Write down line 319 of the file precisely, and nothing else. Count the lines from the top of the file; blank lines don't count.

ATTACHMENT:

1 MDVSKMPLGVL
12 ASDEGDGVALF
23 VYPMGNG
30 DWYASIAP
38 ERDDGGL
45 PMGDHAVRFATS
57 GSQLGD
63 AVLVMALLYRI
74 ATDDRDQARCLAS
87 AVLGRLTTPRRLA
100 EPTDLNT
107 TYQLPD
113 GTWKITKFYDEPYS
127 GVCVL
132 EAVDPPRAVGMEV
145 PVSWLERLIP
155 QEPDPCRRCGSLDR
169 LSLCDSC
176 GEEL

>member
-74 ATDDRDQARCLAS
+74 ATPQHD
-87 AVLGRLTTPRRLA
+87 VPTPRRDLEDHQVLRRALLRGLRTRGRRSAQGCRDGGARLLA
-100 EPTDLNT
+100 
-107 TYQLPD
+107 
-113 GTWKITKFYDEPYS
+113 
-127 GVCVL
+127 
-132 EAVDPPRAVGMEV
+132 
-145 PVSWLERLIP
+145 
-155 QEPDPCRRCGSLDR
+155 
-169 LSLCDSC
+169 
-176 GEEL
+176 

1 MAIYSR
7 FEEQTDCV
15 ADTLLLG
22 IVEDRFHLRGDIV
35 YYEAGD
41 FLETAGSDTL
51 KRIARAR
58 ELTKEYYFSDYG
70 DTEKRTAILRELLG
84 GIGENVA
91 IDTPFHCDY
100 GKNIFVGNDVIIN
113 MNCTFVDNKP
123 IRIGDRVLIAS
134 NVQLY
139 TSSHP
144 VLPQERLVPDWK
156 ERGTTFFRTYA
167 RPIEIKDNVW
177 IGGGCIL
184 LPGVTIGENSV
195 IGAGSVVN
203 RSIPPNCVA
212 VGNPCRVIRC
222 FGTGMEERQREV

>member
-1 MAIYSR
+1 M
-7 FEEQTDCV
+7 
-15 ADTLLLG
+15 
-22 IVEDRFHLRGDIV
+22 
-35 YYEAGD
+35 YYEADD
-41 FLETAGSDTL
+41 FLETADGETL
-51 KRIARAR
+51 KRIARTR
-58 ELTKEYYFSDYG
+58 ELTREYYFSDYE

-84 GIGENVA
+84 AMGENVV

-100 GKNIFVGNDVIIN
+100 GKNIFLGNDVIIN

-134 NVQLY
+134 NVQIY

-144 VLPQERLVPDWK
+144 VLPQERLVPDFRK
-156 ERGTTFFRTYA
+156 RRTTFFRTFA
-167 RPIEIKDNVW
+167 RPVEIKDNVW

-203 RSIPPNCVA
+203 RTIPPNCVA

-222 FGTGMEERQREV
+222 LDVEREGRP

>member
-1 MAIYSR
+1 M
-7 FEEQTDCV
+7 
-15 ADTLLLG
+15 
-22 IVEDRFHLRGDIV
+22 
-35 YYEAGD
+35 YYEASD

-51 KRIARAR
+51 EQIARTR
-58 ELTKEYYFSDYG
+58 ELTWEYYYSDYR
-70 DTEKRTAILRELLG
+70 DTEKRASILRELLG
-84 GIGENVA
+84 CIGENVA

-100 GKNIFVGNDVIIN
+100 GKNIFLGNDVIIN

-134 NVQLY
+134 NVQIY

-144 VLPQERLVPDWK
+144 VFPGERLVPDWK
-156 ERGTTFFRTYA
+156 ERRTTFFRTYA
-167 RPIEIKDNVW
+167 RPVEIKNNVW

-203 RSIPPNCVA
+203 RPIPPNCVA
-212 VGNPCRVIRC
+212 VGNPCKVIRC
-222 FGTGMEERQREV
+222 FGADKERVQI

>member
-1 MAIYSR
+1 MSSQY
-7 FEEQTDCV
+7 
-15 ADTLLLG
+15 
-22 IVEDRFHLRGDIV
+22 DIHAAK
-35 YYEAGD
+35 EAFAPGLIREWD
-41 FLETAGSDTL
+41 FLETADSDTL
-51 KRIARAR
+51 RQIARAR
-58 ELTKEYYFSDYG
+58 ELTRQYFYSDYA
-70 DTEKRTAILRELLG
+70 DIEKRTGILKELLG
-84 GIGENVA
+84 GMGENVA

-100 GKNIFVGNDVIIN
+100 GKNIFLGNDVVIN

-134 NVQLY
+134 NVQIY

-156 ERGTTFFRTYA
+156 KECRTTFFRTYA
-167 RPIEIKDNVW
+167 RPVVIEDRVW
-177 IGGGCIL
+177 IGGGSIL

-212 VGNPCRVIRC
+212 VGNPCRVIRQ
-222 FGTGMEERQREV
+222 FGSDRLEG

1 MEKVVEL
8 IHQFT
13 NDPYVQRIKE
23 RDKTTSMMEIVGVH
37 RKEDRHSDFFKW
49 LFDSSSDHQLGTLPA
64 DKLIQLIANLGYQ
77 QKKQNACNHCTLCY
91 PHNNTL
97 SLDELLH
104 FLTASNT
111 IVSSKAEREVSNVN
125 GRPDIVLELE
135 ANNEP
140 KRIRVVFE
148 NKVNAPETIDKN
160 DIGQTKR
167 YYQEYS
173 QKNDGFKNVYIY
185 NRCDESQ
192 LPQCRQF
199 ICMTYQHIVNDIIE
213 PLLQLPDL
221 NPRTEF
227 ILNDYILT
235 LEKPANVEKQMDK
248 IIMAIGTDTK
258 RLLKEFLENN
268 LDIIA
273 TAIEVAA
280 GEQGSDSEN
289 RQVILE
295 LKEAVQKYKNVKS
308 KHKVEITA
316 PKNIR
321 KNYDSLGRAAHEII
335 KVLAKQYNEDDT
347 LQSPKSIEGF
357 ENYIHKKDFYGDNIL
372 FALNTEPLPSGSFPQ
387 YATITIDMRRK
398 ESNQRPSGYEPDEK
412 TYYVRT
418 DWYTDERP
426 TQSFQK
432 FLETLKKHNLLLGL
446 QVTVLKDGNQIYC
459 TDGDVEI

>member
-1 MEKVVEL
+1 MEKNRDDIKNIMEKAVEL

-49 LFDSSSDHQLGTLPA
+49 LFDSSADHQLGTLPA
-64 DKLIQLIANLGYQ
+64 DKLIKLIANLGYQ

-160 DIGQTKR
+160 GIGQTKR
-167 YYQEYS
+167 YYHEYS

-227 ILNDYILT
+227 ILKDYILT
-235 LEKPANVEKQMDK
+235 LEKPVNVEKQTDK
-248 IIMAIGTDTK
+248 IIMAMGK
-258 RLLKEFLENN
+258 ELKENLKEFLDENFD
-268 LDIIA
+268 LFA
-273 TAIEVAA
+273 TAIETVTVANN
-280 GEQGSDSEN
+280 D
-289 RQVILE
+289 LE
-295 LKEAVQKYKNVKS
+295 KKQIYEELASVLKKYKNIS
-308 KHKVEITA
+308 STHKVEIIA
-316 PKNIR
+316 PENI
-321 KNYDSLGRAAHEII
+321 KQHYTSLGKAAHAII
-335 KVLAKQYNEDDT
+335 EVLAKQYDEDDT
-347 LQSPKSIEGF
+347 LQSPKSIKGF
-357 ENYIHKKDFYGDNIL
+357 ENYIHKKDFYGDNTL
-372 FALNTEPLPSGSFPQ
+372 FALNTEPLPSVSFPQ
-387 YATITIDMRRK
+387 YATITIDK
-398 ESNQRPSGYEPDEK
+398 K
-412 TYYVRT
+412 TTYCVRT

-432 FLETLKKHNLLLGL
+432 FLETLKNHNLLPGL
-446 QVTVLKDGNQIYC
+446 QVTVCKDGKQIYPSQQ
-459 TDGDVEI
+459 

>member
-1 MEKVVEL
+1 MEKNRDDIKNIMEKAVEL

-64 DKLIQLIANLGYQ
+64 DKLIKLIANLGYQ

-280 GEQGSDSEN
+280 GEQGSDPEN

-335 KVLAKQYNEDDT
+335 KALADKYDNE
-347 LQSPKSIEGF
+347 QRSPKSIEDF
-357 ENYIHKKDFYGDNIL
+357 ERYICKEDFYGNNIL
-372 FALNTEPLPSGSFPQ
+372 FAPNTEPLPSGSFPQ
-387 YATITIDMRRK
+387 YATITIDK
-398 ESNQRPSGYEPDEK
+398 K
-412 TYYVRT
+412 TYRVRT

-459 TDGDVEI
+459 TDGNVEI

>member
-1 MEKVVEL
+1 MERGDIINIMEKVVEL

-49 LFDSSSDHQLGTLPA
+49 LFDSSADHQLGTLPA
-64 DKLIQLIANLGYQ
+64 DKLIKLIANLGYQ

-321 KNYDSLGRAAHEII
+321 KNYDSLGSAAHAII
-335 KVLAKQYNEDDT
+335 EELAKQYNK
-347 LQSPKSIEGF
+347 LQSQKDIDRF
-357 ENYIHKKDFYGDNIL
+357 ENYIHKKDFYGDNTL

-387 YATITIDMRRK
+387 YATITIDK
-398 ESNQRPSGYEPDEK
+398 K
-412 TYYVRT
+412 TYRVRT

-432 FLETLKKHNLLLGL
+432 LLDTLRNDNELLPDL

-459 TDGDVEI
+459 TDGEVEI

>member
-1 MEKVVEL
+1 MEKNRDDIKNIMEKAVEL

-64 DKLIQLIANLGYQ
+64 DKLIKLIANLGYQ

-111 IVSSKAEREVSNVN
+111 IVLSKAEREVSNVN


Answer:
+432 LLDTLRNDNELLPDL